Parable of the Barred Owl

chris-new-southerner2KAIROS AND CRISIS

Contributing Editor


Thomas Merton defined kairos as “the time of urgent and providential decision,” a time that involves the risk of crisis. This sense of kairos, particularly here in the South, has much if not everything to do with race and religion. These things are bound to our identities as Southerners, whether accurately or stereotypically. They have been wellsprings of goodness and grace, and they have suffered as objects of hatred and ignorance. Always they have required response. Kairos and Crisis hopes to be one such response, seeking nothing less than healing for our places, our neighbors and ourselves.

April 19, 2013

Thoreau would have rejoiced that you are there,
haunting my yard from a sweet gum limb,
doing the “maniacal hooting for men”—
though I think he well knew the noise
we make can be maniacal enough.

Your call pierced night air, rattled
the windowpane by which I sat
scrolling the news, seeking
some solace, perhaps, some sign
that I am alive though bombs
have meant that some are not,
though their deaths have set
the talkers to talking their talk
of heaven and hell. To elaborate

on your cry is no avail. O Christ,
I recall your wail, spear splitting
the world’s side, a chasm echoing
only this unknown song mending pale
moonlight to the sleep of my children,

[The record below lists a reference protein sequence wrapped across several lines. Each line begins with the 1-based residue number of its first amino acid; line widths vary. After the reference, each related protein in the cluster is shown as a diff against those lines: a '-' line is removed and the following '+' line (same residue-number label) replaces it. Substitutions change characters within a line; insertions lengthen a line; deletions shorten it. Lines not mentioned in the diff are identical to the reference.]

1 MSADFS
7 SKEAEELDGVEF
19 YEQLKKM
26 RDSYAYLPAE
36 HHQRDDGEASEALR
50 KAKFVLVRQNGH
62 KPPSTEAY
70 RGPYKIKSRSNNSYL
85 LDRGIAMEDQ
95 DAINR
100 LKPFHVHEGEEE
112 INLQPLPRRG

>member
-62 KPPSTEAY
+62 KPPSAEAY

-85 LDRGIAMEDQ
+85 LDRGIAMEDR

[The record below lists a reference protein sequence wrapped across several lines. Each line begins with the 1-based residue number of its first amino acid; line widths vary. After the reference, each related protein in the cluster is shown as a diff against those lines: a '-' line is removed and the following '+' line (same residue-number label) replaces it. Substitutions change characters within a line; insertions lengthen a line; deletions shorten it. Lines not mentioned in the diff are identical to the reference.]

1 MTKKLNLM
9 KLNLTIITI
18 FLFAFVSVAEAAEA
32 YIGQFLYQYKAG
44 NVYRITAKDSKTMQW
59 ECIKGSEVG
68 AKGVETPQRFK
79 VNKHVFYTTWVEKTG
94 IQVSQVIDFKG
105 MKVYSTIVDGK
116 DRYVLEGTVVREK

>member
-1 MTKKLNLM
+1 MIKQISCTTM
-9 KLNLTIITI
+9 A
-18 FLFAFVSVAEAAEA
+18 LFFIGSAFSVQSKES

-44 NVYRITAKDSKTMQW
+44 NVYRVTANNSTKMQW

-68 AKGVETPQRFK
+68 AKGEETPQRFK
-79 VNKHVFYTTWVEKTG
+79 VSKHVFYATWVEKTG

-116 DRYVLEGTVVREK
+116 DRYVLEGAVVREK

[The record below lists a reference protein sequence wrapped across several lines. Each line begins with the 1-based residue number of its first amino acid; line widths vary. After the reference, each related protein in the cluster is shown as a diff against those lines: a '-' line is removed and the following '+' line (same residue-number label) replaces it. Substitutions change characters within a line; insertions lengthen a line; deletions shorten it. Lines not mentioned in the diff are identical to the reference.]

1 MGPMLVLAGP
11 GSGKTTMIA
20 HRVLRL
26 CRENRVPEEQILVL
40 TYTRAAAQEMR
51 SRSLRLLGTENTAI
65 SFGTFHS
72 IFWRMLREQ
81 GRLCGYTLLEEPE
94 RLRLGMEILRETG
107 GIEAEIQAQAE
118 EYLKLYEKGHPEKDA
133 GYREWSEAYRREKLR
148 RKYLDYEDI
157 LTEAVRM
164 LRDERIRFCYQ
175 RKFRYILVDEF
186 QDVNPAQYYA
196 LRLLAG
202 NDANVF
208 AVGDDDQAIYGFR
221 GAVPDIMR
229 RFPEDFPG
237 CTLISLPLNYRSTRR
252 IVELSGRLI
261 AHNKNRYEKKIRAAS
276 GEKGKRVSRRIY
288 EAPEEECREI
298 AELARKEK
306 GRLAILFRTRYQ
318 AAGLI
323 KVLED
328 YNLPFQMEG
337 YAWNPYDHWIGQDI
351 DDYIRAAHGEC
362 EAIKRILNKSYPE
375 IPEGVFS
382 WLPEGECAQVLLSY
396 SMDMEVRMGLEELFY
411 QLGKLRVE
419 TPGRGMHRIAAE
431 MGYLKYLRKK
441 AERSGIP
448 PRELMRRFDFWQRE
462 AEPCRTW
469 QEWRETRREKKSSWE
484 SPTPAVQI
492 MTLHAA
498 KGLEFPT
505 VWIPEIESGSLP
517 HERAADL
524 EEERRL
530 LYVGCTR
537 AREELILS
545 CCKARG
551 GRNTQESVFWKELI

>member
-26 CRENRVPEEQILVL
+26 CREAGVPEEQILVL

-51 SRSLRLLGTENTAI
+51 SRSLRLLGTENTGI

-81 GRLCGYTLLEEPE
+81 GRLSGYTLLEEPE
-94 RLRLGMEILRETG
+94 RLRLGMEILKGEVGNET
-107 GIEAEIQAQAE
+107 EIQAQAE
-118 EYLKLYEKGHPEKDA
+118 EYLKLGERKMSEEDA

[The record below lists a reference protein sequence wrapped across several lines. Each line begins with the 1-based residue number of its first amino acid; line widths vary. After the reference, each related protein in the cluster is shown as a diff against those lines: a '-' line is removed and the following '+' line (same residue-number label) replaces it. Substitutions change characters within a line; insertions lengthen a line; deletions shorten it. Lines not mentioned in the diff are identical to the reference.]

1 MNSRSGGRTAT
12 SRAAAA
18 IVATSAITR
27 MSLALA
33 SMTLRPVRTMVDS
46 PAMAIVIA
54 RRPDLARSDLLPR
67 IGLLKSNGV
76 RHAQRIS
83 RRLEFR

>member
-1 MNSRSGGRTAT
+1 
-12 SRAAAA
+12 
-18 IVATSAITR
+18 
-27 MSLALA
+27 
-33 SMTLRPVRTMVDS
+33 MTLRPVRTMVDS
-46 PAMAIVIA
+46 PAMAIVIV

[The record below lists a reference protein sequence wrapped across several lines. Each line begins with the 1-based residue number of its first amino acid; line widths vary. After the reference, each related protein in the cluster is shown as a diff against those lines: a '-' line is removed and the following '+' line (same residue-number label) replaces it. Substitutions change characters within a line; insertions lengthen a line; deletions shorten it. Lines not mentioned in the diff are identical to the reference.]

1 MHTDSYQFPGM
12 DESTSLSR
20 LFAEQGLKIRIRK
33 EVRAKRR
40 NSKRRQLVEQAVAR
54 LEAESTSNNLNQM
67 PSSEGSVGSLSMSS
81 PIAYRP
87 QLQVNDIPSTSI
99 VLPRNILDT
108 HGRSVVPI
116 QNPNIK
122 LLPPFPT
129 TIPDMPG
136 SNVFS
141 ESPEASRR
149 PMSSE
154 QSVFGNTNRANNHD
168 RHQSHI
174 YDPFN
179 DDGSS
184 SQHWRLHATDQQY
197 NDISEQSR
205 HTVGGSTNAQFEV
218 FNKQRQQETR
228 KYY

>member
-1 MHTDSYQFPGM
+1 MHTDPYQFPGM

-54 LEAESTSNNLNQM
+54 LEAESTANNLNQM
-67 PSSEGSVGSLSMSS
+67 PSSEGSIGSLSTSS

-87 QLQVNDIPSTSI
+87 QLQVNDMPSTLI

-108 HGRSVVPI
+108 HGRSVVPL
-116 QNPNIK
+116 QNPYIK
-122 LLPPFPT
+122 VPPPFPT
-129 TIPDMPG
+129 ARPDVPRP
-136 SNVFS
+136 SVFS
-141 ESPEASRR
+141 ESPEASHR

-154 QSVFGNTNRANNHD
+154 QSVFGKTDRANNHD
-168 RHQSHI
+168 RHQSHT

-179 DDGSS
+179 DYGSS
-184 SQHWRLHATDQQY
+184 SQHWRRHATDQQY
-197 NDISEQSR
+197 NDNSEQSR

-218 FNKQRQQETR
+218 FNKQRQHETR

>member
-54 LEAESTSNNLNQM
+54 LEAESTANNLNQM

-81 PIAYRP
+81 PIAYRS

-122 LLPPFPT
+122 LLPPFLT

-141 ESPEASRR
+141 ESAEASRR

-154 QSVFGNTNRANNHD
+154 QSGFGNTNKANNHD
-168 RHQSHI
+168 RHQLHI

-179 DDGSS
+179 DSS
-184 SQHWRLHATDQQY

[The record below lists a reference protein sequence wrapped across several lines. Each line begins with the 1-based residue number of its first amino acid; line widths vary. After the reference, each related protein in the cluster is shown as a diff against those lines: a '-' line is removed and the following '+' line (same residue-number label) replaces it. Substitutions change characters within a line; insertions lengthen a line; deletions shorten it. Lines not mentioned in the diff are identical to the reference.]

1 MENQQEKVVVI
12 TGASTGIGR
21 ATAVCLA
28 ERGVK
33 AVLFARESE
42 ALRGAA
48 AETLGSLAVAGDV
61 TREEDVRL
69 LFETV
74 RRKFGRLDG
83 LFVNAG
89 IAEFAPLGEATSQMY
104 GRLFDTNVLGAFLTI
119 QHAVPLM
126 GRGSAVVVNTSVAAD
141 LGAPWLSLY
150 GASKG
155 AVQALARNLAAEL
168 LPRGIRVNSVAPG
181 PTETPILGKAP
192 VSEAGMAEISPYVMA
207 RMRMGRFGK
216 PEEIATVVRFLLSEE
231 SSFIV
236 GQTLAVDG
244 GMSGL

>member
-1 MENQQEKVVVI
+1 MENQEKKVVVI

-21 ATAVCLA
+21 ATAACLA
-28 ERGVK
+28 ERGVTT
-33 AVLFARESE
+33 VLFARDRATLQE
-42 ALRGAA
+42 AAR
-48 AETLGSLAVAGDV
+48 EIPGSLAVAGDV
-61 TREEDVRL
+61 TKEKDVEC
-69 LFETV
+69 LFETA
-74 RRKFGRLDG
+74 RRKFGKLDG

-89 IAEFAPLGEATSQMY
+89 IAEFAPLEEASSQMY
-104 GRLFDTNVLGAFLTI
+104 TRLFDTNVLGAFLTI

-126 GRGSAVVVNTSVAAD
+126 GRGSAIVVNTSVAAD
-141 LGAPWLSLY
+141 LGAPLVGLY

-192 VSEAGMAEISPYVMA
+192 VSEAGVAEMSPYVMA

who rest unaware of the psalm
descending the sweet gum outside:

the call of a barred owl calling
as all barred owls have since the first
barred owl ever called, leaving unbroken

the sleep of children sleeping as all
children have since the first
child ever slept.

New Southerner contributing editor Christopher Martin lives his wife and their children in the northwest Georgia piedmont, where he studies creative writing at Kennesaw State University and edits the online journal Flycatcher. Chris is author of the poetry chapbook A Conference of Birds, and his work has appeared or is forthcoming in numerous places, such as Shambhala Sun, Still: The Journal, Drafthorse, Poecology, Ruminate Magazine and The Southern Poetry Anthology, Volume V: Georgia. He is currently the featured poet at Town Creek Poetry.

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  1. Wow! Lovelyl! I love the cadence and the contrast of nature and tragedy and Christ’s suffering.

  2. How readily we read mourning into the continuities of nature when the peace is broken by human violence, as so often. And perhaps we are right. Certainly seems so….

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